Best Bets: National Folk Festival going online this year

Fedel Band will play Ethiojazz music at the virtual National Folk Festival at 6 p.m. Saturday. The third and final year for that folk festival in Salisbury, Md., will take place in 2021. (Submitted photo)

The streets of Salisbury, Maryland, will be a little emptier and quieter this weekend than originally planned. But there will still be a party to be had.

The National Folk Festival, which last year drew about 150,000 people over three days to see musicians, dancers, storytellers and craftspeople on seven outdoor stages, will go virtual this year due to concerns over the coronavirus.

The third and final year of the itinerant folk festival will instead be staged Sept. 10-12, 2021, in Salisbury.

Throughout this year’s festival weekend will be a combination of highlights from previous National Folk Festivals in Salisbury and new performances recorded exclusively for this year’s virtual celebration. They will be aired on the festival’s website and social media platforms, as well as Delmarva Public Media (WSCL 89.5, WDSL 90.7 and WESM 91.3). The celebration will kick off Saturday from noon-3 p.m. on Delmarva Public Media.

DPM will air performances from the 78th and 79th National Folk Festivals in Salisbury alongside interviews with performers.

Starting at 3 p.m. Saturday, the festivities will shift to the National’s website and social media platforms for a program that includes newly recorded performances from nationally recognized traditional artists; features from the Ward Museum of Wildfowl Art and Salisbury University on the traditional culture of the Chesapeake; special family activities; a short preview of an upcoming documentary about the 80-year history of the National; and much more. The virtual broadcast will end at approximately 7.

The celebration will return Sunday, beginning again from noon-3 p.m. on DPM and then continuing from 3 until approximately 7 on the National’s website and social media platforms.

In addition to more specially recorded performances and family activities, Sunday’s program will include a look at this year’s Maryland Traditions Folklife Apprenticeship teams. Maryland Traditions is the folklife program of the Maryland State Arts Council.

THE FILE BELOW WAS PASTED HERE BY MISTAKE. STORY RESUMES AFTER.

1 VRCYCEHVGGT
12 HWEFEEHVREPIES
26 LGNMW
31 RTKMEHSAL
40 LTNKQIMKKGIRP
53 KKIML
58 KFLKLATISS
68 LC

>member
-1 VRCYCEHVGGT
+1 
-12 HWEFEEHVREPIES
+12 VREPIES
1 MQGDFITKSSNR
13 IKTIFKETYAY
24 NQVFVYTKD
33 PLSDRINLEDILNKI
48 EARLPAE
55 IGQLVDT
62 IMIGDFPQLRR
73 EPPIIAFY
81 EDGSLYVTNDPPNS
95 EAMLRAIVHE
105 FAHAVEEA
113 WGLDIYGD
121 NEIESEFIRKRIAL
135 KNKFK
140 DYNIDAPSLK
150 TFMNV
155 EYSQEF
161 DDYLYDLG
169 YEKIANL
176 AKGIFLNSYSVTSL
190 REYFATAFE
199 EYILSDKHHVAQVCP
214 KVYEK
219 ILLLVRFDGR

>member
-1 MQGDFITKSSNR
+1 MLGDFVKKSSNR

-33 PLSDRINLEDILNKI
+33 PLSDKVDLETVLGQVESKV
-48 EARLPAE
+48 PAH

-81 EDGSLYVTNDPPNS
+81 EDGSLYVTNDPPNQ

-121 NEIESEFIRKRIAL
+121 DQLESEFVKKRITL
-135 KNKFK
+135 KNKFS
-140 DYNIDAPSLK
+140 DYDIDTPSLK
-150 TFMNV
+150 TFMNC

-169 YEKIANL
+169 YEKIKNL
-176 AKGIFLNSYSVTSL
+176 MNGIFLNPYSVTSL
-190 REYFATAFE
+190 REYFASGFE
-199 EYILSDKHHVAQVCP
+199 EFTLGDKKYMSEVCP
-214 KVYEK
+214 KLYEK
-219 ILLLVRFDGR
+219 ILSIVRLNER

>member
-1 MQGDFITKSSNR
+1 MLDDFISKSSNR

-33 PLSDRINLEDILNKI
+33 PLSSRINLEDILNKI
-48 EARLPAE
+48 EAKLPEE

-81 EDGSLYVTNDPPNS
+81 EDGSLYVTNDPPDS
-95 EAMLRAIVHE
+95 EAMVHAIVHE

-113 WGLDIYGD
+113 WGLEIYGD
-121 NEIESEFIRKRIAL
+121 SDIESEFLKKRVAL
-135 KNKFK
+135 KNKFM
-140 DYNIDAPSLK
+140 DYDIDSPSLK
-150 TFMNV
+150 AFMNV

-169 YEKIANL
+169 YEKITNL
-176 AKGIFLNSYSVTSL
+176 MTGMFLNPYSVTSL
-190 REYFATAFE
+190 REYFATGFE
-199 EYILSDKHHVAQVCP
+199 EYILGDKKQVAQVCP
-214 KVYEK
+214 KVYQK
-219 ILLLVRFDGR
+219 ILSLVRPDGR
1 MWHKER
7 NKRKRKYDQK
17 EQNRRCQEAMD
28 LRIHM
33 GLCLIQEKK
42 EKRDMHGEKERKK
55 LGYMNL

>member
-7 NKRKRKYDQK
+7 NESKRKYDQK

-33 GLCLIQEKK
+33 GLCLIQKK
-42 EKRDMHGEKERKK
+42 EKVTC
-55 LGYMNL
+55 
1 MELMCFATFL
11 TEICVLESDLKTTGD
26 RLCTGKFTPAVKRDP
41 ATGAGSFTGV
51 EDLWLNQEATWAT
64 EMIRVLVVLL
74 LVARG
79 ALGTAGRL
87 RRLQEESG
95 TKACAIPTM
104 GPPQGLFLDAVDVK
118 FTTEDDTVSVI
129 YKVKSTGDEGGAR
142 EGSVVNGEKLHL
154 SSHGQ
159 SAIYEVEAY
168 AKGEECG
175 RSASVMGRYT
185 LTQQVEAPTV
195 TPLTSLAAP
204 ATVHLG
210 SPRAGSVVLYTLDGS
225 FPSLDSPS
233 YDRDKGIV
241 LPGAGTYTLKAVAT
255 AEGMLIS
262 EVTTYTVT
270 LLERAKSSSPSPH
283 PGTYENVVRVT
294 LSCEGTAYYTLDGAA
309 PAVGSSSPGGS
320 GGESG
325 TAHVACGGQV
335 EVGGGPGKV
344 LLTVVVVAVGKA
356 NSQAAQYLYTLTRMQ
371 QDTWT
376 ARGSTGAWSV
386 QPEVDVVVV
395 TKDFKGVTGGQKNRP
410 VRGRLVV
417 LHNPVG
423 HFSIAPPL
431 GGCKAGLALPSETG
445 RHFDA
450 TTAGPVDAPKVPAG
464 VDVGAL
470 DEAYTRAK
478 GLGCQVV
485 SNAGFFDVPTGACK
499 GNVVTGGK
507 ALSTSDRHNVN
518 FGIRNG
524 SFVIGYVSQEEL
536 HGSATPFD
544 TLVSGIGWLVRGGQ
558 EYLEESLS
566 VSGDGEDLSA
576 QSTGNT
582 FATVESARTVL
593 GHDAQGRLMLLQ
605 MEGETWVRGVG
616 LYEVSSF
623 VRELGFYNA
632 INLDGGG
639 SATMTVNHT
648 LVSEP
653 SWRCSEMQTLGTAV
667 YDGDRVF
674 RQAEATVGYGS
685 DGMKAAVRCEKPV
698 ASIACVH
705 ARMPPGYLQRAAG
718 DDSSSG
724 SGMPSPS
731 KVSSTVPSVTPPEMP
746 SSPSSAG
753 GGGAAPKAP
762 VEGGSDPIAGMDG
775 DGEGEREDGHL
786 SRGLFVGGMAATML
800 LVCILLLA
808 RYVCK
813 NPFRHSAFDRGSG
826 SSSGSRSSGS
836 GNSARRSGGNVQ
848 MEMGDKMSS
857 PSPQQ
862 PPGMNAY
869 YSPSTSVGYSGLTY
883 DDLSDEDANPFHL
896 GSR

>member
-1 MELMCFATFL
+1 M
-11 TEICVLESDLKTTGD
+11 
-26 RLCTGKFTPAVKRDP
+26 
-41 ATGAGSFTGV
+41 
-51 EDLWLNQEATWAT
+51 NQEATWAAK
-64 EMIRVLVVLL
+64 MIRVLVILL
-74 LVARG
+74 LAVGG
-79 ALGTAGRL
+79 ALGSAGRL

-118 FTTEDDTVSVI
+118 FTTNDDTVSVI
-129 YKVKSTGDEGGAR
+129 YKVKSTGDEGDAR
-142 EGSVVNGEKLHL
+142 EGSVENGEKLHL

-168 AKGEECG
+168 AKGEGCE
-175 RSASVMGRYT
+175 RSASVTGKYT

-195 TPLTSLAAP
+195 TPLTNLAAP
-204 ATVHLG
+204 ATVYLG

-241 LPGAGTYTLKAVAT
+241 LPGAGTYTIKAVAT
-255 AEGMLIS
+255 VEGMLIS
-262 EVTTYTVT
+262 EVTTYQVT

“When we started to see signs of the coronavirus in February, we just started having talks about this. Where is this headed? We weren’t sure. And by April, we thought, ‘OK, what is the responsible thing to do? What is the right thing to do? Can we ensure our festival-goers, our crew, our artists, can we ensure their safety in this current situation?’ We did not feel that we were able to do that,” said Caroline O’Hare, the local manager for the National Folk Festival, which is produced by the National Council for the Traditional Arts and has been presented in 26 communities around the nation since 1934.

“So it was definitely the responsible thing to do. We also had lots of contracts and vendors and artists and things in the works because it takes about a year to plan it. So we plan year-round. We also have fundraising that goes on, and we did not feel that was the right thing to do at all, because all resources are being redirected toward health care, food insecurity and job loss. This wasn’t what we should be going out and asking, ‘Oh, can you help us raise funds for the festival?’ Especially in a very iffy sort of economic environment.”

Ms. O’Hare said that after the decision was made not to hold an in-person event this year, the question was then asked how they can continue to shine a light on the festival’s mission.

Alex Meixner brings polka sounds to the online version of this year’s National Folk Festival at 3 p.m. Sunday.

“We came up with several ideas. Some of them we ran through the summer. We partnered with the board, Ward Museum, Delmarva Public Radio, Maryland State Arts Council and CTA to produce a summer series on Chesapeake traditions, which was awesome. And we looked at different ways that we could give shoutouts, and we made videos and posts about all the concerns from volunteers to our crew to artists and festival marketplace artists, promoting where people could shop online, since most of the craft fairs and things like that have been canceled,” she said.

Along with the music, short videos will air during the weekend festival covering local topics such as the famed Smith Island cake, decoy-making, crab-picking and, yes, even scrapple.

Ms. O’Hare hopes those nuggets will inspire virtual viewers to come check out the area.

“That’s something that we saw, the economic impact is rather incredible from the festival. You have all these people that are coming for the first time or that they are seeing with fresh eyes. And we now get to basically have all these visitors come in that wouldn’t have traveled thousands of miles. We have people coming from all over. So it’s just a really great opportunity for us to showcase not only American traditions but Maryland traditions.”